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How to Get Started with ActiveMQ

  
  
  

As your company grows, you may need an enterprise solution that facilitates passing information between applications and the employees that control them. A message broker is a program that routes, transforms, aggregates, or stores messages between applications based on rules you specify. In a way, what email does for the employees, message queuing software does for applications. Proprietary message brokers include Microsoft BizTalk Server, Oracle Message Broker, and SAP NetWeaver Process Integration. If you prefer open source software (and we know you do) consider Apache ActiveMQ.



ActiveMQ is intimately linked with Java, and fully implements the Java Message Service. JMS, a part of Java Enterprise Edition, is a standard allowing distributed application components to send, receive, read, and create messages between themselves. MQ software is based on a publish/subscribe model, where one side publishes a message and the other, if interested, subscribes to the message flow. Messages between components are passed indirectly, with the message queuing software acting as the broker. Message queuing software addresses some of the shortcomings of passing messages directly, such as the necessity of knowing who (if anyone) is receiving a sent message.



Though developers use ActiveMQ to create software for enterprise messaging using the Java classes JMS provides, you are not limited to using it with Java. Other alternatives include .Net, C/C++, Delphi, or scripting languages like Ruby, Perl, Python, and PHP.



For this article, we installed ActiveMQ on a CentOS 6.2 64-bit server with OpenJDK installed, version 1.6.0. Even though the ActiveMQ docs refer to version 4.x, the latest stable release is 5.6.0. Download and unpack it; use the binary distribution, not the source, to keep things simple. (There seems to be also a CentOS 5.x repository, but since we are running CentOS 6.2, we did not test it.) If you want to make the installation directory available to others, you can move it to /opt or another globally available location. Change to the resulting directory, then again to bin/linux-x86-64, and run ./activemq start. To test whether everything is running smoothly, grep netstat for 61616, the default port ActiveMQ listens on (netstat -an | grep 61616). You should be able to reach ActiveMQ's admin page from a browser at localhost:8161/admin.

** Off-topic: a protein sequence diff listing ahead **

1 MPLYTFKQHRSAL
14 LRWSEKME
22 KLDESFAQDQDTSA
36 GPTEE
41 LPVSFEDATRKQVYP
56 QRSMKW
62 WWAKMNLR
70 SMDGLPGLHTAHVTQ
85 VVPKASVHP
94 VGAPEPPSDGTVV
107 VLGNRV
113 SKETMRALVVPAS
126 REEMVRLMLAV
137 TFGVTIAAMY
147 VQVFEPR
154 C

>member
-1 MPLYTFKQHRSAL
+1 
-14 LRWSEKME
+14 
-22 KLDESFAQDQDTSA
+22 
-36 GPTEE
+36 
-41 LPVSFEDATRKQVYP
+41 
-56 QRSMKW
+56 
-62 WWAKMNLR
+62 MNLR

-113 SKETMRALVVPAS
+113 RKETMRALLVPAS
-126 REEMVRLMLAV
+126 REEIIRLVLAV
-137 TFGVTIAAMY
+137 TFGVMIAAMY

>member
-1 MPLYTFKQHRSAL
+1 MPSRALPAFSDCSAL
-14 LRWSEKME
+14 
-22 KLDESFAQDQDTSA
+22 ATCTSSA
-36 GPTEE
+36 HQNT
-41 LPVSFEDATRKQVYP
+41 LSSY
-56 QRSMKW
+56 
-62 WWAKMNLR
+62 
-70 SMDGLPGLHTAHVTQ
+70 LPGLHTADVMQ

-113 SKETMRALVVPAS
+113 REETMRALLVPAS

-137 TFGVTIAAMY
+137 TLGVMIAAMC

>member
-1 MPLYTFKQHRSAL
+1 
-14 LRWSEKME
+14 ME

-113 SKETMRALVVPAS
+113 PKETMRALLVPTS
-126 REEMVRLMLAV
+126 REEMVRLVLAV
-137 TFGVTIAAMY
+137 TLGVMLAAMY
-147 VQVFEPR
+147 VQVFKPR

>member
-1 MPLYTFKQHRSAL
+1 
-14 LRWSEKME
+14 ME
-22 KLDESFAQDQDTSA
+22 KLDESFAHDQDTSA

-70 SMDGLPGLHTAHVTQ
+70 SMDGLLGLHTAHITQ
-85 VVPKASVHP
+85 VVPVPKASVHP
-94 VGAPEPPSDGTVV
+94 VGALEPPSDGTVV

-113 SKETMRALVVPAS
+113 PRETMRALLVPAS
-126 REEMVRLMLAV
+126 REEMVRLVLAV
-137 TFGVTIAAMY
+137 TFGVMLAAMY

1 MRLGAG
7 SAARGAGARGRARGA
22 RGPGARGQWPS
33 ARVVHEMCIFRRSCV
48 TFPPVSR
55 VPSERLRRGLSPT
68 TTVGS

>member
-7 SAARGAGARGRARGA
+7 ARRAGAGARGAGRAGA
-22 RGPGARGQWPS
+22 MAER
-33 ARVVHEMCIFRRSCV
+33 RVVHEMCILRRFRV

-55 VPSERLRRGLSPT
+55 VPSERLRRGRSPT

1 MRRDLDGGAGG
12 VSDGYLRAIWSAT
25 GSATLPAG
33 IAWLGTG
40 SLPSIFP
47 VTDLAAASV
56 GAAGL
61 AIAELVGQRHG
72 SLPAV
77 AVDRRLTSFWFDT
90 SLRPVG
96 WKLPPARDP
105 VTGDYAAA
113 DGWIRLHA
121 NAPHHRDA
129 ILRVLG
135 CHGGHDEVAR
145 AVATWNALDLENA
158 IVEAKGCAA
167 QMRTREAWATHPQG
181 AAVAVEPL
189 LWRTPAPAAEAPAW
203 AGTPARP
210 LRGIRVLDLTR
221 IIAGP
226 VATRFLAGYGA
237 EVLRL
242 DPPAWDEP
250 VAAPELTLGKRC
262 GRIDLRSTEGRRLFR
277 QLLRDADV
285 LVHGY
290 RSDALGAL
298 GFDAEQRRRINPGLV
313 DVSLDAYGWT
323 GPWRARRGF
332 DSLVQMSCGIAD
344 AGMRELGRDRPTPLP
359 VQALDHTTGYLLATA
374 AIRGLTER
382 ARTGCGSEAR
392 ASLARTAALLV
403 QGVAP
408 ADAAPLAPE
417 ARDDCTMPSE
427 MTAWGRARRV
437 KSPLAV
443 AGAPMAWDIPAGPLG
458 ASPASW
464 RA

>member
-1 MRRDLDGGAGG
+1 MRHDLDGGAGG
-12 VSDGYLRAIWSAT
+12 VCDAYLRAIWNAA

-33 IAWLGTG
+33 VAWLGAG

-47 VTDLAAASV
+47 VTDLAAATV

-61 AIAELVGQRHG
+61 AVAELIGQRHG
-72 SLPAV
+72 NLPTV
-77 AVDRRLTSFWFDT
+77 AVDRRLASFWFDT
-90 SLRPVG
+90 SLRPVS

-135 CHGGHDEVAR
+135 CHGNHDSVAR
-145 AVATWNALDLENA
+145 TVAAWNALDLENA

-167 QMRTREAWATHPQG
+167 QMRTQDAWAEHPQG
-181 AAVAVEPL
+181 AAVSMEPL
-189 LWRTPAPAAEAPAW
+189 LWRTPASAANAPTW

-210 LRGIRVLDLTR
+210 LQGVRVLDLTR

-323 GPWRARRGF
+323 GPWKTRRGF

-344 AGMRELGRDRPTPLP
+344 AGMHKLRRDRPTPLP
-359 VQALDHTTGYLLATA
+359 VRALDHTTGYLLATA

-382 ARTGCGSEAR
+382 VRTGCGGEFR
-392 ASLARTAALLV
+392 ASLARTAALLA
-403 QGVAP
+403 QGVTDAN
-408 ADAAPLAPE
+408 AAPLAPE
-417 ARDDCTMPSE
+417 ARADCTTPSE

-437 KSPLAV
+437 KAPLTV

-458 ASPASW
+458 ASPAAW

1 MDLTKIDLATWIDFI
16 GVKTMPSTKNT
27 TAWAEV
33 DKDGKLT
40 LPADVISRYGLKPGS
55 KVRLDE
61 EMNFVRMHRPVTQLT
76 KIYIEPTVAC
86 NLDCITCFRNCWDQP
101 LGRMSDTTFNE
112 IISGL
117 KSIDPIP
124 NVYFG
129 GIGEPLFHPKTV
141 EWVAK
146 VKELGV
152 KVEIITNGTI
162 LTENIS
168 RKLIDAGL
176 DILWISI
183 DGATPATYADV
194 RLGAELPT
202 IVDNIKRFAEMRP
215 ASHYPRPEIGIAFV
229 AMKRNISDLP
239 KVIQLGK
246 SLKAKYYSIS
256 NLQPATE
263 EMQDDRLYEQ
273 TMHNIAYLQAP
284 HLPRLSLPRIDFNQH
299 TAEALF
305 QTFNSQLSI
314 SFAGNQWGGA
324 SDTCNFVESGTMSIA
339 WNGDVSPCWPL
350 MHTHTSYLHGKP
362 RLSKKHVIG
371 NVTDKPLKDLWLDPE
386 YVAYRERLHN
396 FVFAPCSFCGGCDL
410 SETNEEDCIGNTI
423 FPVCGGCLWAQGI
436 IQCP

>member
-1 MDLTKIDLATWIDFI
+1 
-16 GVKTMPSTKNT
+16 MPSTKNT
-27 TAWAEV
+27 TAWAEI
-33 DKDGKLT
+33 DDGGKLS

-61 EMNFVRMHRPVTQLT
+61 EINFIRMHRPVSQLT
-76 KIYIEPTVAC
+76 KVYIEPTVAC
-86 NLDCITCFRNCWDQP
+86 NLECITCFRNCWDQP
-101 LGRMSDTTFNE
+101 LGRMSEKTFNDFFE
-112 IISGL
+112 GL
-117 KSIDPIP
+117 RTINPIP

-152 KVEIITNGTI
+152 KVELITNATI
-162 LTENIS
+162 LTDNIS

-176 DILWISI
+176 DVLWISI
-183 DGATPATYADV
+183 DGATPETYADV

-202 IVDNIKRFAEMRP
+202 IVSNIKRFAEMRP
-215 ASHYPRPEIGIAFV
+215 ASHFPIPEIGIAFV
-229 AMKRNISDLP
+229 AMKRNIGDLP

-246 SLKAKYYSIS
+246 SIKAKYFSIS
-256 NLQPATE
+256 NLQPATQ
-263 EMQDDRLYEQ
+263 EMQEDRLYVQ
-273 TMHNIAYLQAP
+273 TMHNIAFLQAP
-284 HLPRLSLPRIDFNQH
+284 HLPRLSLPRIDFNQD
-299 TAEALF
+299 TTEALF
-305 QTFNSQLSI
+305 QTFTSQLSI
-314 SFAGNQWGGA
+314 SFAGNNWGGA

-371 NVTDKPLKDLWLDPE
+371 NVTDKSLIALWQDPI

Configuration via XML



Before going to the part that will be addressed to the developers writing ActiveMQ clients, a few words about configuration are in order. ActiveMQ uses XML files for many configuration tasks. If you look at the right side of the admin page, you will notice Queue, Topic, and Subscribers views, and their corresponding XML files, which now are empty. The XML configuration files are in the conf/ directory, and it's (almost) mandatory you take a peek, as they are very well commented and will get you started. The project's examples page shows you how to compile examples; it requires the Ant build tool.



The nice fellows at Javablogging have a straightforward example of how to create and listen to messages. The following code, for instance, effectively creates a queue, session, and message:




import javax.jms.*;

import org.apache.activemq.ActiveMQConnection;
import org.apache.activemq.ActiveMQConnectionFactory;

public class Producer {
// URL of the JMS server. DEFAULT_BROKER_URL will just mean
// that JMS server is on localhost
private static String url = ActiveMQConnection.DEFAULT_BROKER_URL;